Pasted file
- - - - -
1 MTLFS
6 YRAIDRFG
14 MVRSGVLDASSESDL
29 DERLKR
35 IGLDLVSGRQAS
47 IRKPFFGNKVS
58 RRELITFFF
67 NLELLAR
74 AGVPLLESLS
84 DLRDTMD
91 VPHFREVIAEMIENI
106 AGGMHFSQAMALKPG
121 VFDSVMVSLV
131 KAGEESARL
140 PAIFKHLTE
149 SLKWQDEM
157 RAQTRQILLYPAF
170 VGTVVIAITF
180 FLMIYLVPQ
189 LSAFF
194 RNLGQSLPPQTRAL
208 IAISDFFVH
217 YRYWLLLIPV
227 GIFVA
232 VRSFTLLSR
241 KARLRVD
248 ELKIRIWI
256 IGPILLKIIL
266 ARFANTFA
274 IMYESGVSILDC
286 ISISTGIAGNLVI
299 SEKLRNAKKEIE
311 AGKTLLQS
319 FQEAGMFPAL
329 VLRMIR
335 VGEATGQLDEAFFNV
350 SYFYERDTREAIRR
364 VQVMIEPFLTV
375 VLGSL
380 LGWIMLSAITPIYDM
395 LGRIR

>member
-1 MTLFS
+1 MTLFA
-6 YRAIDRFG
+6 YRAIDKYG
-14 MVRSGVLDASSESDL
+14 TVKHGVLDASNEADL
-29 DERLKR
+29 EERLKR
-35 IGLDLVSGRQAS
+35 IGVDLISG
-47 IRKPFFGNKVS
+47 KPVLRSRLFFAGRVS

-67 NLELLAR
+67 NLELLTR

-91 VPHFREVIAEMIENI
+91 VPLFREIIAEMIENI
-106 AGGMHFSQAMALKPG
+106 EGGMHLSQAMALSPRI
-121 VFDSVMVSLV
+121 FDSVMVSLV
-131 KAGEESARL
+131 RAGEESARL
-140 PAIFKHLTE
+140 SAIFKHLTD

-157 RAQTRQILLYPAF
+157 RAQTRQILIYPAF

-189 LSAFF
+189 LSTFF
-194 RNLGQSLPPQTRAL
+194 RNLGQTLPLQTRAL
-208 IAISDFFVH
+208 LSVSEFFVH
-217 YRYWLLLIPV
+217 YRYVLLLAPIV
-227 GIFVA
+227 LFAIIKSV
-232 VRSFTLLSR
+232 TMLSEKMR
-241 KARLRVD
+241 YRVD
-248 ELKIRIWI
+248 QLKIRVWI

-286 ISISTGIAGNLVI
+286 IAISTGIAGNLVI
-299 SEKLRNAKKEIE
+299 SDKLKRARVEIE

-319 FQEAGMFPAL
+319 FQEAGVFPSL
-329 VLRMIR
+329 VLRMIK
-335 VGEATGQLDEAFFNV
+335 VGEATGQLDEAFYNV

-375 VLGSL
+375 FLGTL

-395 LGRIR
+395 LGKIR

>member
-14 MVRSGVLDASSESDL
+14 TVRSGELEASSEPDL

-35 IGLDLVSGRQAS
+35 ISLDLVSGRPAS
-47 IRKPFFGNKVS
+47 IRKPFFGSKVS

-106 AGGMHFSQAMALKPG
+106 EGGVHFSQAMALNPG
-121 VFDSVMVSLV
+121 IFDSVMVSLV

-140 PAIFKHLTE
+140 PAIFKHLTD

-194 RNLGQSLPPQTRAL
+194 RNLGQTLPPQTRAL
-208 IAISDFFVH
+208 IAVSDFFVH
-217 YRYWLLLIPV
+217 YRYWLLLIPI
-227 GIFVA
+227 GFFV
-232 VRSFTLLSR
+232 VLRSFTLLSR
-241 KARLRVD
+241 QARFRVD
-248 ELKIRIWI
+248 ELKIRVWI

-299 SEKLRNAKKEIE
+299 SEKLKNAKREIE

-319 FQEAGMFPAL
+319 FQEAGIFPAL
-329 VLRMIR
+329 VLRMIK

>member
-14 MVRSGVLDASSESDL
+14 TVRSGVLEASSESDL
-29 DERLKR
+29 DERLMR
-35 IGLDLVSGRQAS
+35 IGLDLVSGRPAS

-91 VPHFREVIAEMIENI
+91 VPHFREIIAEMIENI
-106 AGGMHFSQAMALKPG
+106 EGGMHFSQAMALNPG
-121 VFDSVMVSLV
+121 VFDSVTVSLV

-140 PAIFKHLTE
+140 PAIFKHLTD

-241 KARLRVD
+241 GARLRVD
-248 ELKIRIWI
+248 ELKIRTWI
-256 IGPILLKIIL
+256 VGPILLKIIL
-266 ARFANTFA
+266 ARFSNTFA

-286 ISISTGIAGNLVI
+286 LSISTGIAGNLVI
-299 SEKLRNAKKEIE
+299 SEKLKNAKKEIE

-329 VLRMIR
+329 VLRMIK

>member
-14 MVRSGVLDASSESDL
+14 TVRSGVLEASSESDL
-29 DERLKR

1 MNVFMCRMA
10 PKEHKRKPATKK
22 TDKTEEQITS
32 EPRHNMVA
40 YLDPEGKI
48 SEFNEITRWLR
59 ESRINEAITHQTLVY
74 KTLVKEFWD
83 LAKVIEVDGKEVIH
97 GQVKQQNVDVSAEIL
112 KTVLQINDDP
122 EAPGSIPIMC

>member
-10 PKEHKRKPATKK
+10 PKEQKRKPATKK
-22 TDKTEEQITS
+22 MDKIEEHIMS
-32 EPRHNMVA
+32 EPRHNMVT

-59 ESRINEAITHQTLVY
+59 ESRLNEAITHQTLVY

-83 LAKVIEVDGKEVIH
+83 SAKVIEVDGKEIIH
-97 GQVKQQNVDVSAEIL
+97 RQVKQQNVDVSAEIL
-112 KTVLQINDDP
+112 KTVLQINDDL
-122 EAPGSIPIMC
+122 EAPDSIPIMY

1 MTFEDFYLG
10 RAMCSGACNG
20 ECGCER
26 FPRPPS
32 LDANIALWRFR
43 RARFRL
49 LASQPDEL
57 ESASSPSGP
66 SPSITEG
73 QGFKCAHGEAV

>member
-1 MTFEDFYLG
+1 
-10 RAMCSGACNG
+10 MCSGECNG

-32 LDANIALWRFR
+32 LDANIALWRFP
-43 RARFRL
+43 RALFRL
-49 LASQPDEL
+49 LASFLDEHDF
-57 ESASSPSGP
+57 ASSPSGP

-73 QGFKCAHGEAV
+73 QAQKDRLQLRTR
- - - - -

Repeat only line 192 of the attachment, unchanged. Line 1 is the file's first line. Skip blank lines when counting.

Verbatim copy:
-122 EAPGSIPIMC